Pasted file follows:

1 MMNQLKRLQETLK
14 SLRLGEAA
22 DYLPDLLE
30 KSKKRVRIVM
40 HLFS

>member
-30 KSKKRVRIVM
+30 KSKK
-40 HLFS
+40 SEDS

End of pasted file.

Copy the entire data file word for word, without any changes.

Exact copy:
1 MMNQLKRLQETLK
14 SLRLGEAA
22 DYLPDLLE
30 KSKKRVRIVM
40 HLFS

>member
-30 KSKKRVRIVM
+30 KSKK
-40 HLFS
+40 SEDS